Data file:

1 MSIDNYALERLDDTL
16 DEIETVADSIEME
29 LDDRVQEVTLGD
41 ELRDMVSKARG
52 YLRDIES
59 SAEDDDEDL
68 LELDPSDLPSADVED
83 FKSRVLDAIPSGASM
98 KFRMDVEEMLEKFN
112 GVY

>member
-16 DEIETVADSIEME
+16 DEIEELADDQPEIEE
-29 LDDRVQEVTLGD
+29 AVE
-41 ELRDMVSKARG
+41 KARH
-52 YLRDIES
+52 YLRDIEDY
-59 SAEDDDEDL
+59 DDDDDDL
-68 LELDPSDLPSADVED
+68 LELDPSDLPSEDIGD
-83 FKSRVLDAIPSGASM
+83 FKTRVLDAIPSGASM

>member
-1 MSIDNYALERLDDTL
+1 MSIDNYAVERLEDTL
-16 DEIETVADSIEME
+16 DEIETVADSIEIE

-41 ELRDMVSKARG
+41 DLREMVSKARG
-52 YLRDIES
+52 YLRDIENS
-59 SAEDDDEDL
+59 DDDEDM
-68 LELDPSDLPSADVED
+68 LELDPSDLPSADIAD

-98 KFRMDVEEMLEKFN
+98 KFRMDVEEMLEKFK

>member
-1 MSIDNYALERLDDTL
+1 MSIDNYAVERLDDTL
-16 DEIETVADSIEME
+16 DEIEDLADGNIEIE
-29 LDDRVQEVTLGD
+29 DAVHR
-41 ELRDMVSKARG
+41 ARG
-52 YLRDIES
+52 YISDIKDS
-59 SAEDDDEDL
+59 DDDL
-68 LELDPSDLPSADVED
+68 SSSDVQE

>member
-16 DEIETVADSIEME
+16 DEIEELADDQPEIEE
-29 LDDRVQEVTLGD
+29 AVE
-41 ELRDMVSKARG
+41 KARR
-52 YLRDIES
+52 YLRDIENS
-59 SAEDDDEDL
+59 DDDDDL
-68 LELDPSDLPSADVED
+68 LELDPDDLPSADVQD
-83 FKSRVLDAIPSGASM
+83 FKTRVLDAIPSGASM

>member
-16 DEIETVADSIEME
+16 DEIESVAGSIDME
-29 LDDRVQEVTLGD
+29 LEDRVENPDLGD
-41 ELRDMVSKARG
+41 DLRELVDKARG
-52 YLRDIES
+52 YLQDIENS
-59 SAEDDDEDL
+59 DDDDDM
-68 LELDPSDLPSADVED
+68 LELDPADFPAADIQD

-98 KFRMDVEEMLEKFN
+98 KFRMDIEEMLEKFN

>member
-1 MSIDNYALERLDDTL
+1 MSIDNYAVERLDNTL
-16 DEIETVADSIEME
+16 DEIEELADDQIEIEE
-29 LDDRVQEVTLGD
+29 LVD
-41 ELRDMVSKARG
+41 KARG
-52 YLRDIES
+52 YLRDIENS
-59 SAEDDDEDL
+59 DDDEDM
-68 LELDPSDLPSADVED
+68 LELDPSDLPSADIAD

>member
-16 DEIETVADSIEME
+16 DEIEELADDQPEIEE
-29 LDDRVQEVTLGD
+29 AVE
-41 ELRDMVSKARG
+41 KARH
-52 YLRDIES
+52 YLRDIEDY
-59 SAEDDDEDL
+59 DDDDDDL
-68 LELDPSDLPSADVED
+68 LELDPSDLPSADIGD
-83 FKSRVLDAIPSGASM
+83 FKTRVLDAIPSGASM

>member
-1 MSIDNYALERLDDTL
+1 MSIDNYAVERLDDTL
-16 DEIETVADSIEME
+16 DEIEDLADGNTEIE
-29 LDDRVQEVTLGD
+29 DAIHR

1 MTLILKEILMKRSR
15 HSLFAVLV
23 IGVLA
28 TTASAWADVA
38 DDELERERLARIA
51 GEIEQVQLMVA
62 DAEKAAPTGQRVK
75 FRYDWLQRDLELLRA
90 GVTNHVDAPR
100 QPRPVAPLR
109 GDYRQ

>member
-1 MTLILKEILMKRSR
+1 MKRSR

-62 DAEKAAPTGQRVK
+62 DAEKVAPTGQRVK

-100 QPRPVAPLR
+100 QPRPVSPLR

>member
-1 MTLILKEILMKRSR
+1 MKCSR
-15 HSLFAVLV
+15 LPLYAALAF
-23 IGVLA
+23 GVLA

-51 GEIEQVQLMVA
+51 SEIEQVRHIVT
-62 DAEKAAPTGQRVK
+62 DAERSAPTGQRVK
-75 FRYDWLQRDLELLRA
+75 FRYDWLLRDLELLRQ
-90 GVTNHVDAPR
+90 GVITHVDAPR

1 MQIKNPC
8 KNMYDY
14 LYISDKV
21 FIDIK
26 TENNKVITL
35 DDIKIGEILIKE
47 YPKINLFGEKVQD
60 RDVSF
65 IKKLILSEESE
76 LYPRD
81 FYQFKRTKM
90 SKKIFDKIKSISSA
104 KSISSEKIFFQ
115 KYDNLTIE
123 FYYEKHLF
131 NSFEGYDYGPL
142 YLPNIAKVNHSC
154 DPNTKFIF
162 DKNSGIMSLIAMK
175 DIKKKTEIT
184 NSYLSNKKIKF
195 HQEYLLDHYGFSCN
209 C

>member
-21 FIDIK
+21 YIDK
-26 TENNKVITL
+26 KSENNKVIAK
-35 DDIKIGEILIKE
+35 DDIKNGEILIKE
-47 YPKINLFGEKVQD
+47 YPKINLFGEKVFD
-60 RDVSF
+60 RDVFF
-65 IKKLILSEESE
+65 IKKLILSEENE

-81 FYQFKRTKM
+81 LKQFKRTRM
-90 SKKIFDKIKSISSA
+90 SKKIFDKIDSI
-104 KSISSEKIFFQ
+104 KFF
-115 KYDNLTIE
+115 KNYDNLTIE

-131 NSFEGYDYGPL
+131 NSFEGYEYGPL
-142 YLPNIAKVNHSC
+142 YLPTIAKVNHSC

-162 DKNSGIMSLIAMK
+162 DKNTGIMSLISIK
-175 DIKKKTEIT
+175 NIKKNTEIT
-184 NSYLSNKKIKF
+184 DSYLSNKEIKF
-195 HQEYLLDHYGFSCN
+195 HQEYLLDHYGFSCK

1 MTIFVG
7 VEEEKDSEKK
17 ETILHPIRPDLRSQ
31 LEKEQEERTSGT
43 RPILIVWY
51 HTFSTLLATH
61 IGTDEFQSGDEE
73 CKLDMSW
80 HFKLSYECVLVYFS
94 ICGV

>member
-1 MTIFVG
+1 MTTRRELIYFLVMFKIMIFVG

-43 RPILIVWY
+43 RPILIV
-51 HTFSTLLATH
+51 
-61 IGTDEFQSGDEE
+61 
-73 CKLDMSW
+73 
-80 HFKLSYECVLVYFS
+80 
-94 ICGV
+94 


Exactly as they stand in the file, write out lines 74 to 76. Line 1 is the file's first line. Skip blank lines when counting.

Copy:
-29 LDDRVQEVTLGD
+29 LEDRVENPDLGD
-41 ELRDMVSKARG